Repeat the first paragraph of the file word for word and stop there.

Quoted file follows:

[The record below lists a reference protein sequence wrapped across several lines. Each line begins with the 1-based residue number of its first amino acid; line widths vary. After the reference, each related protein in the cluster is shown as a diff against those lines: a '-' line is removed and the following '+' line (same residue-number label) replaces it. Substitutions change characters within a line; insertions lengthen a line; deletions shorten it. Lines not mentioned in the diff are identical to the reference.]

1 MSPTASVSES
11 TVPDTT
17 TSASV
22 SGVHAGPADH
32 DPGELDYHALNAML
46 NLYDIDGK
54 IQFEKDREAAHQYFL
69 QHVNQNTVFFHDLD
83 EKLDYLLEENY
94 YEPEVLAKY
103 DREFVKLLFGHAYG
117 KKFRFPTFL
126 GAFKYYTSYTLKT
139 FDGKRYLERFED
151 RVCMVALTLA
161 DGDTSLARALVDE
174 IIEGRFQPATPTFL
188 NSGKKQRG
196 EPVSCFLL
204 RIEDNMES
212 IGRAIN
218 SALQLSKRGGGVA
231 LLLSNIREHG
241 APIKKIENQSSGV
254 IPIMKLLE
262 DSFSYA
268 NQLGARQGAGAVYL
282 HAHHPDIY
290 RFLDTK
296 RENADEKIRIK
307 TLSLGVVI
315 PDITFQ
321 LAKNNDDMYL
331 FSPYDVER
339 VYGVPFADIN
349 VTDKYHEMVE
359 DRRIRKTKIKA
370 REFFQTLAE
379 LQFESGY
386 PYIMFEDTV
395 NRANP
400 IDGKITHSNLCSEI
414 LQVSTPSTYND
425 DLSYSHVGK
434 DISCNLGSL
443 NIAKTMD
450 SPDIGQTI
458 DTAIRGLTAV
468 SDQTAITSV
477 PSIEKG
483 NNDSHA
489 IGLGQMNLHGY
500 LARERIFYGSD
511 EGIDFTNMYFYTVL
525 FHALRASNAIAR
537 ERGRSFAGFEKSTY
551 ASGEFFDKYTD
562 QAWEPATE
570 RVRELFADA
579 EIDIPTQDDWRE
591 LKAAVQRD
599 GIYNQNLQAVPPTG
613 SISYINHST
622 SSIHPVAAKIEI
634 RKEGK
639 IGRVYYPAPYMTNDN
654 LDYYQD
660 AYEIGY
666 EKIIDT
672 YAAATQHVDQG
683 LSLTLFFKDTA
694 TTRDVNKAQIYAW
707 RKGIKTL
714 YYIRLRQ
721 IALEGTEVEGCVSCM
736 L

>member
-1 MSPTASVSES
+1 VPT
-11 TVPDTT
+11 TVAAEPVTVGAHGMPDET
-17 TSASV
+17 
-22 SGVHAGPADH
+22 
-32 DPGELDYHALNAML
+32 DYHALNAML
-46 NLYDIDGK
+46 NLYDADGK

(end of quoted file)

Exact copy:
[The record below lists a reference protein sequence wrapped across several lines. Each line begins with the 1-based residue number of its first amino acid; line widths vary. After the reference, each related protein in the cluster is shown as a diff against those lines: a '-' line is removed and the following '+' line (same residue-number label) replaces it. Substitutions change characters within a line; insertions lengthen a line; deletions shorten it. Lines not mentioned in the diff are identical to the reference.]